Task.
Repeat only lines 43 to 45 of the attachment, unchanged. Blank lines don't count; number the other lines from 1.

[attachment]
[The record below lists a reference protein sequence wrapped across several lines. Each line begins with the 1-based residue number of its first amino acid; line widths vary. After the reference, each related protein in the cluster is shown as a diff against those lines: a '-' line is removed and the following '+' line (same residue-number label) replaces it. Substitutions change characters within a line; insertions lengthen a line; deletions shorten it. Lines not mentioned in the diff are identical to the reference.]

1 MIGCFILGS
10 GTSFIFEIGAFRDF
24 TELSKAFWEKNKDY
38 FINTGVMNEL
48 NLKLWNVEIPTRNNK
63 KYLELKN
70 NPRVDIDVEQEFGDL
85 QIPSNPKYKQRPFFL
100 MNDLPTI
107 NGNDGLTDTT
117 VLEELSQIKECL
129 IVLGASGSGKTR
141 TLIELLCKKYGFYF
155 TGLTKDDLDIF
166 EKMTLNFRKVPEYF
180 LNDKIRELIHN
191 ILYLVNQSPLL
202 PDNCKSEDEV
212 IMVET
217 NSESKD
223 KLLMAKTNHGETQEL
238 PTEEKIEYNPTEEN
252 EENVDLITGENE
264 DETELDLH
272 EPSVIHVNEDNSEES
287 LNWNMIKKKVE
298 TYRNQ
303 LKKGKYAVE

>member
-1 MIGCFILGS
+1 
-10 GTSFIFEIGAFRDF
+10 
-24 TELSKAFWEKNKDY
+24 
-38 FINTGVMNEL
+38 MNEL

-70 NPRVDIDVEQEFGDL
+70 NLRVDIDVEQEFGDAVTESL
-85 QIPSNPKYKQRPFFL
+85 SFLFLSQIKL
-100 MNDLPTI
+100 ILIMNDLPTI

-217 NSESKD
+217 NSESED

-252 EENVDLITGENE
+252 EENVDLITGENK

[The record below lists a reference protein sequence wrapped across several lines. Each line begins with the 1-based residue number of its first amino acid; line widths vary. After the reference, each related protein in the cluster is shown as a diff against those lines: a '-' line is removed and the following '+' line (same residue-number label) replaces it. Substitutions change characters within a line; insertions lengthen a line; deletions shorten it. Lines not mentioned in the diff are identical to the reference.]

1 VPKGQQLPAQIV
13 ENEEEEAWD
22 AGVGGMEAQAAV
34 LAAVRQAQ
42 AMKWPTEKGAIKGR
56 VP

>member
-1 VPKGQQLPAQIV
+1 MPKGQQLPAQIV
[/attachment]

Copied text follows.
-100 MNDLPTI
+100 ILIMNDLPTI

-217 NSESKD